COVID-19: Herts hospital cases down, but intensive care getting busier
- Credit: Danny Loo
The number of COVID-19 patients in Hertfordshire hospital beds fell by almost 28 per cent in three weeks, new figures show – but demand on critical care went up instead of down.
Continuing pressure on adult critical care is believed to be due to the amount of time severely ill Covid-19 patients have to stay in hospital.
Confirmed infections in the county have fallen, week-on-week, every day since January 6.
On January 6, there were 9,308 known cases – or 782.5 per 100,000 residents.
By February 2 – the most recent day of confirmed data – there were 2,867 cases – or 241 per 100,000. That represented a 69 per cent fall.
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But trends in hospital cases take time to follow infections, because the virus takes weeks to incubate and become severe enough to require hospital intervention.
At the time new infections started falling in Herts, hospital bed occupancy was still increasing.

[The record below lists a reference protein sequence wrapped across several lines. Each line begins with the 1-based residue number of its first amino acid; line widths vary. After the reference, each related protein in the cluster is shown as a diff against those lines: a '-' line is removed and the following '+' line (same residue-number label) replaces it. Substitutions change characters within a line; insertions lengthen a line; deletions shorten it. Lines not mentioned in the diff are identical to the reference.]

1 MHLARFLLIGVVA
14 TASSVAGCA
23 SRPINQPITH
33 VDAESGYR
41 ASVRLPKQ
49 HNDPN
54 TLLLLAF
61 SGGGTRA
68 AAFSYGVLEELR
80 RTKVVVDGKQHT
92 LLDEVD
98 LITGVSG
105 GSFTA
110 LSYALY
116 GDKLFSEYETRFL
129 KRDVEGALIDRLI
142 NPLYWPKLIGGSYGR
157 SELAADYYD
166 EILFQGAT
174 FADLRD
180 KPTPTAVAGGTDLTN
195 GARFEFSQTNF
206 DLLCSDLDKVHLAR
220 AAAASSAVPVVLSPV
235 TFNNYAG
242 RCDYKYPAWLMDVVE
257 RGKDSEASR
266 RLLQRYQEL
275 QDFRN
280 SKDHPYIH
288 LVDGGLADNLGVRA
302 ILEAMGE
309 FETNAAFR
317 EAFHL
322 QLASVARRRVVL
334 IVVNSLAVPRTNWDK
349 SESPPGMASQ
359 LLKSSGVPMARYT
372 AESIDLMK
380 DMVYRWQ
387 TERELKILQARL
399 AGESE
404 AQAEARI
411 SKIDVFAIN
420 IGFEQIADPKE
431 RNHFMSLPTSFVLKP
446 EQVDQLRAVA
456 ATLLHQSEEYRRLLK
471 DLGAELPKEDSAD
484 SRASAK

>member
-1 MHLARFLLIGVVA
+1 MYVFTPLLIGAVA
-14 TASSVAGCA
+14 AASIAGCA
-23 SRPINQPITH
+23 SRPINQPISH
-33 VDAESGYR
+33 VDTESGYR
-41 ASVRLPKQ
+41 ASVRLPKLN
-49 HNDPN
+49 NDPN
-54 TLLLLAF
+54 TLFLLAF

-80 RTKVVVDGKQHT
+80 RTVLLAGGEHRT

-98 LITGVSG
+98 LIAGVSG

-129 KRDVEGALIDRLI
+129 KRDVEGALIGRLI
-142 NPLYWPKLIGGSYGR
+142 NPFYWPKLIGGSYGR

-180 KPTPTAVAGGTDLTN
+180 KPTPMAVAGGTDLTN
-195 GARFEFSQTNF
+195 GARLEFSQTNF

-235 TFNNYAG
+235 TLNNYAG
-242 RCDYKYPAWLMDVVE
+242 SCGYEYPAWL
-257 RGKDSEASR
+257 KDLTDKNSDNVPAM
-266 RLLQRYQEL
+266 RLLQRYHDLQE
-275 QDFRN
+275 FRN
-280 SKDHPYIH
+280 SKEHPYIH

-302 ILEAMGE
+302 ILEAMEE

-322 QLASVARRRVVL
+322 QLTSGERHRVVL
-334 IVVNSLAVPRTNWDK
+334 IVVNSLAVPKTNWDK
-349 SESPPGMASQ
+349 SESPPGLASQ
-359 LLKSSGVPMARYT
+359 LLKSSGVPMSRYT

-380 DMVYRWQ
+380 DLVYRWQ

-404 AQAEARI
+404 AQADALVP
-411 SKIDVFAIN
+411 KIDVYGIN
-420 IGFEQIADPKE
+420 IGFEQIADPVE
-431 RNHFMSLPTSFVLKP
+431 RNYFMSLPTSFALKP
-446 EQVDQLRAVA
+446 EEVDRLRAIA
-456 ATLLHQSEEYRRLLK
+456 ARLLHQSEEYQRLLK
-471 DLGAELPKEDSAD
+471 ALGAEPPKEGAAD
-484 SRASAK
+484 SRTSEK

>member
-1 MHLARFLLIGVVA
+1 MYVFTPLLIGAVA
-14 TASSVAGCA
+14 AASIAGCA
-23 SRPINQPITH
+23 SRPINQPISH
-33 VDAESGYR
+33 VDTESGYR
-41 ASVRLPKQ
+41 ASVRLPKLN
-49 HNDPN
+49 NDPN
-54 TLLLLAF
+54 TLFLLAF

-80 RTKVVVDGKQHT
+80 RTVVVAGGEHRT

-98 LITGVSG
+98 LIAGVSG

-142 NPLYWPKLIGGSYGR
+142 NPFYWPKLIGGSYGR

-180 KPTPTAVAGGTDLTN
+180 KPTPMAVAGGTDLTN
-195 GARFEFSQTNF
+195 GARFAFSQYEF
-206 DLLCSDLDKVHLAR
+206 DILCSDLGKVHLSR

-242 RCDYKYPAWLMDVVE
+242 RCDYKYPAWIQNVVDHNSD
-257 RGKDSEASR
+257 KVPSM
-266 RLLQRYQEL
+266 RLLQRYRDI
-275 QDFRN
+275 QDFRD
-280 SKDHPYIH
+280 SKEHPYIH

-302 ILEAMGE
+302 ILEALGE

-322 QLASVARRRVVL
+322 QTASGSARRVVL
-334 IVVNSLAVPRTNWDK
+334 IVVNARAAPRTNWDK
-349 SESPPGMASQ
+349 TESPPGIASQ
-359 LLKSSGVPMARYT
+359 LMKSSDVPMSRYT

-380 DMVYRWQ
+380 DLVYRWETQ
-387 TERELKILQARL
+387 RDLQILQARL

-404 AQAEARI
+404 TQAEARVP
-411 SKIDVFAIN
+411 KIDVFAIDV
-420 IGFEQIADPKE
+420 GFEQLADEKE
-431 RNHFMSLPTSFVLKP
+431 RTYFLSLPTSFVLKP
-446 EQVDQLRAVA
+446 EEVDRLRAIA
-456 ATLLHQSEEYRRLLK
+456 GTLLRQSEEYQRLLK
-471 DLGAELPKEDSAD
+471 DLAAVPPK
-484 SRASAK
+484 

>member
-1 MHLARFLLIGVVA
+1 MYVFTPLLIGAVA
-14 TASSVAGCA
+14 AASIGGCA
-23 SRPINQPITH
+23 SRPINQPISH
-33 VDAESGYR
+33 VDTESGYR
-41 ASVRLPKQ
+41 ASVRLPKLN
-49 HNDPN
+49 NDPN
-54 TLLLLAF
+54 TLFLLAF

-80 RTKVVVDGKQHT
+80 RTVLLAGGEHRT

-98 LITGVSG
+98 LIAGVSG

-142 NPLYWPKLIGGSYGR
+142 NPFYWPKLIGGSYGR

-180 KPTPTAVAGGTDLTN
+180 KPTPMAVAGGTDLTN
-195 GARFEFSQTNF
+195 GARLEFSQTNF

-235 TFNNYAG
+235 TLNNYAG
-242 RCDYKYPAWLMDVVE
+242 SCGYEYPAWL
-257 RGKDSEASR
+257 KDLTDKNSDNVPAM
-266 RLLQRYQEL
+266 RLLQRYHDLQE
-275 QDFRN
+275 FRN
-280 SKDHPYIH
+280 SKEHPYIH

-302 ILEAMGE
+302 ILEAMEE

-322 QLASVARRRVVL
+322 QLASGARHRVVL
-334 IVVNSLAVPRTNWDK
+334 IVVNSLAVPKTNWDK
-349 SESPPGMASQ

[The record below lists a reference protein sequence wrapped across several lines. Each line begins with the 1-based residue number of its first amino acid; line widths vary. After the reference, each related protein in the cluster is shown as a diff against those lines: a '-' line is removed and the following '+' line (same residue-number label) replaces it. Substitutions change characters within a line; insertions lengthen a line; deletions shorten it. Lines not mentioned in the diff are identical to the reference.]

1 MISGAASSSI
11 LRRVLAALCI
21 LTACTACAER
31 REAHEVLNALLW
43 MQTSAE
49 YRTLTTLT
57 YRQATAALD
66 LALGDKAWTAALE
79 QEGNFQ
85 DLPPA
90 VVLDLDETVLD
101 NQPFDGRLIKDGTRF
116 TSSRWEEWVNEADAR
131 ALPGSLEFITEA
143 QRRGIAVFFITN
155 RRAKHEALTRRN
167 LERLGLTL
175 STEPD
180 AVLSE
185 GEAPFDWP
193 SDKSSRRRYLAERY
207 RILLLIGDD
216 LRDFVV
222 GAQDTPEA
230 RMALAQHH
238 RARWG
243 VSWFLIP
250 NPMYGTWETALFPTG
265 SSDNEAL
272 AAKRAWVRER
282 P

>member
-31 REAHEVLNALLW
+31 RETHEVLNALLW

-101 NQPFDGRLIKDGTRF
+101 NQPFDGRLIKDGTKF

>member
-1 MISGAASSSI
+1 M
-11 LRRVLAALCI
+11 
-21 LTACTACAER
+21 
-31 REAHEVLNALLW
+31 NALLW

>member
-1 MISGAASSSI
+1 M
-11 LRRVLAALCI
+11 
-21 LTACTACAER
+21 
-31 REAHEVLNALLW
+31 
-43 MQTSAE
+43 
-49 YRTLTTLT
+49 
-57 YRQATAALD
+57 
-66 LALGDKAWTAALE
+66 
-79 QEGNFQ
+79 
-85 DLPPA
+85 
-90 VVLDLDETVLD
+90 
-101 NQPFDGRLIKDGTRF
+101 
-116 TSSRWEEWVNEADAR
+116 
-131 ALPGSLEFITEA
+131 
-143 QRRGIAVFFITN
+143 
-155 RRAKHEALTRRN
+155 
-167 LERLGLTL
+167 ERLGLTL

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On January 6, there were 562 hospital beds occupied by coronavirus patients across four trusts: West Herts; East and North Herts, Herts Community and Herts Partnership.
By mid-January – despite a period of consistent reductions in new infections – the numbers in hospital rose to more than 600.
On January 12, the total was 604 – but it has fallen every week since then.
On January 19, it dropped to 590. On January 26, it fell to 550. By February 2, it was 438.
That meant hospital beds occupied by COVID-19 patients fell by 27.5 per cent in three weeks.
But data shows that the most severe cases are not falling at the same rate.
On January 12, 46 coronavirus patients were on mechanical ventilation. On January 19, it had risen to 48.
By February 2, it had fallen to 40 – a 16.7 per cent decrease.
Meanwhile, the number of hospital patients in critical care beds has continued to rise.
On January 6, there were 43 patients in critical care. By January 19, it was 59. The latest figure, for January 31, was 64.
Director of public health Jim McManus said in a briefing last month that whilst new treatments had lowered the mortality rate, this meant more people required hospitalisation for longer.
He said: “More people are needing longer periods of rehab... The virus is knocking them for six and they need some time in.”